The next room on the tour is the bathroom. I won’t pretend it’s terribly exciting, but it has a couple of features that we would love to import home.
Feature 1 that every American home ought to have that is pretty common in Europe–the steam heaters in the bathroom also double as towel racks, so your towel is always dry and always warm. In cold weather, that’s spectacular, but I think it would be pretty welcome even in Texas.
Feature 2 every American home ought to have. I know it’s not everybody’s cup of tea, but these types of toilets seem to be standard in Europe. I don’t know how they work, but despite being low flow, and not a goose neck to be found, I don’t think they ever clog. That gets rid of the frequent use of the plunger necessitated by the standard design in the US combined with low-flow legislation. I don’t know why the shower stall has both a rainfall showerhead and the smaller adjustable one, but, hey, both work well and have hot water, so all the Carrolls are happy and clean.
The villa is amazing, and we’ve only been here since Monday, but we are abroad and everybody wants to get out and explore to some degree.
I think Laura was the most ready to get out of the house, but Molly was clearly showing signs of getting stir-crazy as well. If you have not been to Germany, there are castles everywhere. Based on a recommendation from Susan Lewis, we decided to explore Konigstein (here is where I discover I don’t know how to use umlauts on my PC) and its castle built on and into a hill. You can get a regional train ticket in Germany that pretty cheaply gives you and up to four of your friends twenty-four hour train access (except for ICEs, or the fastest trains) to an entire region. So, we got a Sachsen pass, hopped on the Regional train to Dresden (90 minutes), and then switched to another Regional train to Konigstein (30 minutes). Laura had read that the bus from the city up to the fortress was not running, so when we arrived in Konigstein, we headed up the mountain on the Maierweg, a short 1.6 km, but uphill, hike.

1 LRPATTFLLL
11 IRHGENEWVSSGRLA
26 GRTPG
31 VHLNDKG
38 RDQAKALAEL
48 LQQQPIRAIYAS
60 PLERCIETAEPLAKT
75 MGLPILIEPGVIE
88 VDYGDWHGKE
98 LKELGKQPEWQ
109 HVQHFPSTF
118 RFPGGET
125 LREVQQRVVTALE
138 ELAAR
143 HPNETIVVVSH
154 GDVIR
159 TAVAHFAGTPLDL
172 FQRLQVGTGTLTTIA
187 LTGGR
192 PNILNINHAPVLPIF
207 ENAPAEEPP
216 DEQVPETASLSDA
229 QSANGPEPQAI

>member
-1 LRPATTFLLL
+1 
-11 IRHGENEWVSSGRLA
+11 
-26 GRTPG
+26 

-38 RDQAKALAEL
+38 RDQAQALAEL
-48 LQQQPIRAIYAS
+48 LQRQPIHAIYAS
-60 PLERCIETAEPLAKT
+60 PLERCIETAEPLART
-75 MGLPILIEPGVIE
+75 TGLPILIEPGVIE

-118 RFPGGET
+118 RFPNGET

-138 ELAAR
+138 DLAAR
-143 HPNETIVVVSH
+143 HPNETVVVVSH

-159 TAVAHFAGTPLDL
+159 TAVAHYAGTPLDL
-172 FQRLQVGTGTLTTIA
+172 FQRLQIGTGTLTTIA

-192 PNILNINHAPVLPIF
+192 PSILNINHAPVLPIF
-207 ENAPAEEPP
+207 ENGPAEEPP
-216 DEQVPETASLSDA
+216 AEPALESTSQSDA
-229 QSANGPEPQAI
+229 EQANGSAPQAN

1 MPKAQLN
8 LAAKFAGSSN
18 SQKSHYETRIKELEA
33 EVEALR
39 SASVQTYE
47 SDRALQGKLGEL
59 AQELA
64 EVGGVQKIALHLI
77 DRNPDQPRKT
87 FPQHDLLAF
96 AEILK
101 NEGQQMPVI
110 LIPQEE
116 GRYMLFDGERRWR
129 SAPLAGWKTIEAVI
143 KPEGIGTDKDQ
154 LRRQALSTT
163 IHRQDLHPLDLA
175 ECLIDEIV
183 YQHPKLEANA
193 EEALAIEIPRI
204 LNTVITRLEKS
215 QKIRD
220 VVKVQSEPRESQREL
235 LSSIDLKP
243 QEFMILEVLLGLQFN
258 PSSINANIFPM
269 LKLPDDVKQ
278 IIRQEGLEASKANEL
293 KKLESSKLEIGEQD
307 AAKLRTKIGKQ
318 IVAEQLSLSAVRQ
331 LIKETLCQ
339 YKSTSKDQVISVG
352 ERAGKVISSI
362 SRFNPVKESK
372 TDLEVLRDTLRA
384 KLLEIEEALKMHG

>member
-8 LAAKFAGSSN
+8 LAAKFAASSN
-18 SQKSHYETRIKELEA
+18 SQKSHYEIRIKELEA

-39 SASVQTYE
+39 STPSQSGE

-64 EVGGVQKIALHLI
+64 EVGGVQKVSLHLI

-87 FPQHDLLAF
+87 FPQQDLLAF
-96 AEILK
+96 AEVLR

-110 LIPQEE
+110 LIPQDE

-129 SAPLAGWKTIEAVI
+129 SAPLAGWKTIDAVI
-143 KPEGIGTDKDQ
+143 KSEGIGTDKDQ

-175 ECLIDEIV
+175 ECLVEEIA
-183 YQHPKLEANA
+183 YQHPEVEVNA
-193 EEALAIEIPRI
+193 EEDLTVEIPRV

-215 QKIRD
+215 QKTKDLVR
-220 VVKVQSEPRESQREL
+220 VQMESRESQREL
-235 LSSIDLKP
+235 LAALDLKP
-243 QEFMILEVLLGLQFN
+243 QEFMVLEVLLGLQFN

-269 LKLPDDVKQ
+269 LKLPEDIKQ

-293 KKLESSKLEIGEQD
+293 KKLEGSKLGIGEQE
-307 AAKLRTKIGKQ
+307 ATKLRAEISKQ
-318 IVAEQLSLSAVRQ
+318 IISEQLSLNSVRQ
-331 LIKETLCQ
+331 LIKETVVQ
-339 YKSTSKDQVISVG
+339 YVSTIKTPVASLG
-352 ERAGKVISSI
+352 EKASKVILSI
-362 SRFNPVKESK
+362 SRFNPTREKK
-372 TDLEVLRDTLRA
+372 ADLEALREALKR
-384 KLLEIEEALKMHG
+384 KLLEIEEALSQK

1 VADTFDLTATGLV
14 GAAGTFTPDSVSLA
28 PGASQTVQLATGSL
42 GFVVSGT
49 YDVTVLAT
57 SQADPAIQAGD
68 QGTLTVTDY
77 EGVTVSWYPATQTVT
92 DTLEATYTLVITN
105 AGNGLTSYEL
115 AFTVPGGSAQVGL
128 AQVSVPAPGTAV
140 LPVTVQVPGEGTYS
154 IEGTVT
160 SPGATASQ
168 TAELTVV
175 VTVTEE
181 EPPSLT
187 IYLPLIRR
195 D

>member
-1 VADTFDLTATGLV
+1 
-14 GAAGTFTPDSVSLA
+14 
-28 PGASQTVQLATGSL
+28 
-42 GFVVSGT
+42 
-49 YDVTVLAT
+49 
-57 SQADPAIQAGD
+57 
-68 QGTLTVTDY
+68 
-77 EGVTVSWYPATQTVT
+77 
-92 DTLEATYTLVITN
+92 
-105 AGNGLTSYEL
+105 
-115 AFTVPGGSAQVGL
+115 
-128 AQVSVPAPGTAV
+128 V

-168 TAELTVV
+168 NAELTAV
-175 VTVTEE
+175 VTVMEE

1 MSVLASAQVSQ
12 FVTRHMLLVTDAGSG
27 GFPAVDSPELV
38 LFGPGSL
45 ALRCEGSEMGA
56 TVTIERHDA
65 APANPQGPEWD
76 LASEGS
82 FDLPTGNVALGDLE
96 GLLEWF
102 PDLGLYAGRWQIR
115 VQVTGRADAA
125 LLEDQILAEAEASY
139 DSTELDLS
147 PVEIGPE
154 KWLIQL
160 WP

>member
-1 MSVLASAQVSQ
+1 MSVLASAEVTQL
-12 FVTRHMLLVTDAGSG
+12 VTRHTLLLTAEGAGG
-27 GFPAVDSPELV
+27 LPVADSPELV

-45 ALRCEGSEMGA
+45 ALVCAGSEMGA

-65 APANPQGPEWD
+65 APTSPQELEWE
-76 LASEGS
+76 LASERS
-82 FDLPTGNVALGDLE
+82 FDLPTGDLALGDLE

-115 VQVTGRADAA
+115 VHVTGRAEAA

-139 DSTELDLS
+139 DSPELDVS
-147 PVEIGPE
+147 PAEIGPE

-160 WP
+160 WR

The city of Konigstein is along the Elbe river, and most buildings are clustered rights at the river, so within a few blocks we were already on the trail. As you first leave the city, the trail is pretty narrow between stone wall and hedge row.
Once past the city, the trail opens up, and being winter that meant snow. Even once we entered woods, the snow kept getting thicker (although it was never deeper than four or five inches). The going was slow, but I think that allowed us to be taken in by the sheer size of the fortress (which dates back to the 1200s–though it was not nearly as large then).
The walls of Konigstein are a blend of the rock of the hill and brick masonry that is impressively massive. At their highest, the vertical walls are 150 feet. Without an aerial view, it’s hard to offer a true sense of scope, but it is daunting. The fortress commanded passage of the Elbe below and had strategic value in controlling the area and passage on the river. As impressive as it was, it was never part of a major military conflict in part because there really was no point in attacking it. Despite this, it housed soldiers for centuries. Once long artillery was developed in the 19th century, it became irrelevant militarily, but, even so, in their museum collection they have the bomber jacket of a WWII US Army Airman who was downed and imprisoned as a POW in the castle, and they also found a Nazi officer military uniform in the old church on the grounds in 1994.